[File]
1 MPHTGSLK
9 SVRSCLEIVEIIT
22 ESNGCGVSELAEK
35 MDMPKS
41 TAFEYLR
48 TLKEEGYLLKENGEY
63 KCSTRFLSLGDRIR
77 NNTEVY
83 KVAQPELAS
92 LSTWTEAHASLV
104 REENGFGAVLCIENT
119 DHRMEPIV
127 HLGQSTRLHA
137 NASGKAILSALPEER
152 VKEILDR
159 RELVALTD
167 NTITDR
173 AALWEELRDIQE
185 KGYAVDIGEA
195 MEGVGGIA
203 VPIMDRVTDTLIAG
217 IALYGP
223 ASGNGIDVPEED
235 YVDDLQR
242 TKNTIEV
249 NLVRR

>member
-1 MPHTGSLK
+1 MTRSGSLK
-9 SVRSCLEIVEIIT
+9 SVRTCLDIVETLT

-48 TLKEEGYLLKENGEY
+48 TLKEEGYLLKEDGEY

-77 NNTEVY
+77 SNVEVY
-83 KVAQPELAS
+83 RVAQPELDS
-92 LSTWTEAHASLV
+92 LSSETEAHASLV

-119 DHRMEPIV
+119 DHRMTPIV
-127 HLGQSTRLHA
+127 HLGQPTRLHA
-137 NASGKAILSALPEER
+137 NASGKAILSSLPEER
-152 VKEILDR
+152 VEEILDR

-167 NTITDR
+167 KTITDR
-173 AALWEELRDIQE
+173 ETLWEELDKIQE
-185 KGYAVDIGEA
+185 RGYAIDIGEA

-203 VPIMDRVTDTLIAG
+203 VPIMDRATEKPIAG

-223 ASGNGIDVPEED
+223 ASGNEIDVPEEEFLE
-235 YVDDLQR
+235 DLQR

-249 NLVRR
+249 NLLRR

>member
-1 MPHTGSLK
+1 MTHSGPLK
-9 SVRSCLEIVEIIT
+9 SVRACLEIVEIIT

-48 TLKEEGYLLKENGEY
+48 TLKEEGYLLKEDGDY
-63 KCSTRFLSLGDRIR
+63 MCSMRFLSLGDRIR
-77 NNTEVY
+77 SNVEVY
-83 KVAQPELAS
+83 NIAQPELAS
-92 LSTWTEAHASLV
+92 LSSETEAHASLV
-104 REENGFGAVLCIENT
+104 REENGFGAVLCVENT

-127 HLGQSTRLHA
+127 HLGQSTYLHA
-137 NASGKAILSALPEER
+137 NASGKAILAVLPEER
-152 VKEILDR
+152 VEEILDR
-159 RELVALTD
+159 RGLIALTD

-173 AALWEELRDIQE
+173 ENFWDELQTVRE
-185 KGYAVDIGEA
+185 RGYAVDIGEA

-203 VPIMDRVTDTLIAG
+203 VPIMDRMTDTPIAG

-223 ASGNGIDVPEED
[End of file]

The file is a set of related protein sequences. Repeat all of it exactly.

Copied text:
1 MPHTGSLK
9 SVRSCLEIVEIIT
22 ESNGCGVSELAEK
35 MDMPKS
41 TAFEYLR
48 TLKEEGYLLKENGEY
63 KCSTRFLSLGDRIR
77 NNTEVY
83 KVAQPELAS
92 LSTWTEAHASLV
104 REENGFGAVLCIENT
119 DHRMEPIV
127 HLGQSTRLHA
137 NASGKAILSALPEER
152 VKEILDR
159 RELVALTD
167 NTITDR
173 AALWEELRDIQE
185 KGYAVDIGEA
195 MEGVGGIA
203 VPIMDRVTDTLIAG
217 IALYGP
223 ASGNGIDVPEED
235 YVDDLQR
242 TKNTIEV
249 NLVRR

>member
-1 MPHTGSLK
+1 MTRSGSLK
-9 SVRSCLEIVEIIT
+9 SVRTCLDIVETLT

-48 TLKEEGYLLKENGEY
+48 TLKEEGYLLKEDGEY

-77 NNTEVY
+77 SNVEVY
-83 KVAQPELAS
+83 RVAQPELDS
-92 LSTWTEAHASLV
+92 LSSETEAHASLV

-119 DHRMEPIV
+119 DHRMTPIV
-127 HLGQSTRLHA
+127 HLGQPTRLHA
-137 NASGKAILSALPEER
+137 NASGKAILSSLPEER
-152 VKEILDR
+152 VEEILDR

-167 NTITDR
+167 KTITDR
-173 AALWEELRDIQE
+173 ETLWEELDKIQE
-185 KGYAVDIGEA
+185 RGYAIDIGEA

-203 VPIMDRVTDTLIAG
+203 VPIMDRATEKPIAG

-223 ASGNGIDVPEED
+223 ASGNEIDVPEEEFLE
-235 YVDDLQR
+235 DLQR

-249 NLVRR
+249 NLLRR

>member
-1 MPHTGSLK
+1 MTHSGPLK
-9 SVRSCLEIVEIIT
+9 SVRACLEIVEIIT

-48 TLKEEGYLLKENGEY
+48 TLKEEGYLLKEDGDY
-63 KCSTRFLSLGDRIR
+63 MCSMRFLSLGDRIR
-77 NNTEVY
+77 SNVEVY
-83 KVAQPELAS
+83 NIAQPELAS
-92 LSTWTEAHASLV
+92 LSSETEAHASLV
-104 REENGFGAVLCIENT
+104 REENGFGAVLCVENT

-127 HLGQSTRLHA
+127 HLGQSTYLHA
-137 NASGKAILSALPEER
+137 NASGKAILAVLPEER
-152 VKEILDR
+152 VEEILDR
-159 RELVALTD
+159 RGLIALTD

-173 AALWEELRDIQE
+173 ENFWDELQTVRE
-185 KGYAVDIGEA
+185 RGYAVDIGEA

-203 VPIMDRVTDTLIAG
+203 VPIMDRMTDTPIAG

-223 ASGNGIDVPEED